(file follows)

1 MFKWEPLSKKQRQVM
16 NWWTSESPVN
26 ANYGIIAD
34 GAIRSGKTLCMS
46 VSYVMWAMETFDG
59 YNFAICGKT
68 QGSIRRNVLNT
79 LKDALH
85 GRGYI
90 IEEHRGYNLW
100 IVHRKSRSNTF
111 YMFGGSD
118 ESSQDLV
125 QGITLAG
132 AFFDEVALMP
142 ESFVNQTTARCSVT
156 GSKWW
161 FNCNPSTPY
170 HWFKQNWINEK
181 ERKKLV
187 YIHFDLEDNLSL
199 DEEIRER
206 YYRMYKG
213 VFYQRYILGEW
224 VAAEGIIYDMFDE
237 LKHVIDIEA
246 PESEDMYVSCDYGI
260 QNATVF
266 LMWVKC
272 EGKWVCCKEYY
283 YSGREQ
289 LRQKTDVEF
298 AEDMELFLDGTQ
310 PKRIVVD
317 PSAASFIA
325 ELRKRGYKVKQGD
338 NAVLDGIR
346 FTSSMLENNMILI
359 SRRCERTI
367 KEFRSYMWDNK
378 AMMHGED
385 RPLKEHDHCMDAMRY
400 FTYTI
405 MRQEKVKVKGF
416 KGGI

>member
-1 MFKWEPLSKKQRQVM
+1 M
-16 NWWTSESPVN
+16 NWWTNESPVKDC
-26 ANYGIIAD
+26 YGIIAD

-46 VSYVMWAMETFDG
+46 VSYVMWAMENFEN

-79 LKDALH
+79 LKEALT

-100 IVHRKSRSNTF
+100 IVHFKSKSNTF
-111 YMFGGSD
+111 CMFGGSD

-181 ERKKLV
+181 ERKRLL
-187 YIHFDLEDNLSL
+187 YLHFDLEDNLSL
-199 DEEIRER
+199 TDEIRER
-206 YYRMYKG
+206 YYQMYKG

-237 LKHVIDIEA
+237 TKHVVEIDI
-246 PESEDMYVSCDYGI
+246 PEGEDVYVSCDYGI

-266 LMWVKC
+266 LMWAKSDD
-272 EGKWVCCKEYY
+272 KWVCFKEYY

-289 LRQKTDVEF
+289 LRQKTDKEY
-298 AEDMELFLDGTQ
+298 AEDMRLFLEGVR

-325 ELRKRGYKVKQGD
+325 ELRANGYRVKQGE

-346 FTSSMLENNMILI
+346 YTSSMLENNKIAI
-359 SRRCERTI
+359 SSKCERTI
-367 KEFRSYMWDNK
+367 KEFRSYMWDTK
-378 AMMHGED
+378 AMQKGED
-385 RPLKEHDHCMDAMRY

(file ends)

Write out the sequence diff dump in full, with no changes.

1 MFKWEPLSKKQRQVM
16 NWWTSESPVN
26 ANYGIIAD
34 GAIRSGKTLCMS
46 VSYVMWAMETFDG
59 YNFAICGKT
68 QGSIRRNVLNT
79 LKDALH
85 GRGYI
90 IEEHRGYNLW
100 IVHRKSRSNTF
111 YMFGGSD
118 ESSQDLV
125 QGITLAG
132 AFFDEVALMP
142 ESFVNQTTARCSVT
156 GSKWW
161 FNCNPSTPY
170 HWFKQNWINEK
181 ERKKLV
187 YIHFDLEDNLSL
199 DEEIRER
206 YYRMYKG
213 VFYQRYILGEW
224 VAAEGIIYDMFDE
237 LKHVIDIEA
246 PESEDMYVSCDYGI
260 QNATVF
266 LMWVKC
272 EGKWVCCKEYY
283 YSGREQ
289 LRQKTDVEF
298 AEDMELFLDGTQ
310 PKRIVVD
317 PSAASFIA
325 ELRKRGYKVKQGD
338 NAVLDGIR
346 FTSSMLENNMILI
359 SRRCERTI
367 KEFRSYMWDNK
378 AMMHGED
385 RPLKEHDHCMDAMRY
400 FTYTI
405 MRQEKVKVKGF
416 KGGI

>member
-1 MFKWEPLSKKQRQVM
+1 M
-16 NWWTSESPVN
+16 NWWTNESPVKDC
-26 ANYGIIAD
+26 YGIIAD

-46 VSYVMWAMETFDG
+46 VSYVMWAMENFEN

-79 LKDALH
+79 LKEALT

-100 IVHRKSRSNTF
+100 IVHFKSKSNTF
-111 YMFGGSD
+111 CMFGGSD

-181 ERKKLV
+181 ERKRLL
-187 YIHFDLEDNLSL
+187 YLHFDLEDNLSL
-199 DEEIRER
+199 TDEIRER
-206 YYRMYKG
+206 YYQMYKG

-237 LKHVIDIEA
+237 TKHVVEIDI
-246 PESEDMYVSCDYGI
+246 PEGEDVYVSCDYGI

-266 LMWVKC
+266 LMWAKSDD
-272 EGKWVCCKEYY
+272 KWVCFKEYY

-289 LRQKTDVEF
+289 LRQKTDKEY
-298 AEDMELFLDGTQ
+298 AEDMRLFLEGVR

-325 ELRKRGYKVKQGD
+325 ELRANGYRVKQGE

-346 FTSSMLENNMILI
+346 YTSSMLENNKIAI
-359 SRRCERTI
+359 SSKCERTI
-367 KEFRSYMWDNK
+367 KEFRSYMWDTK
-378 AMMHGED
+378 AMQKGED
-385 RPLKEHDHCMDAMRY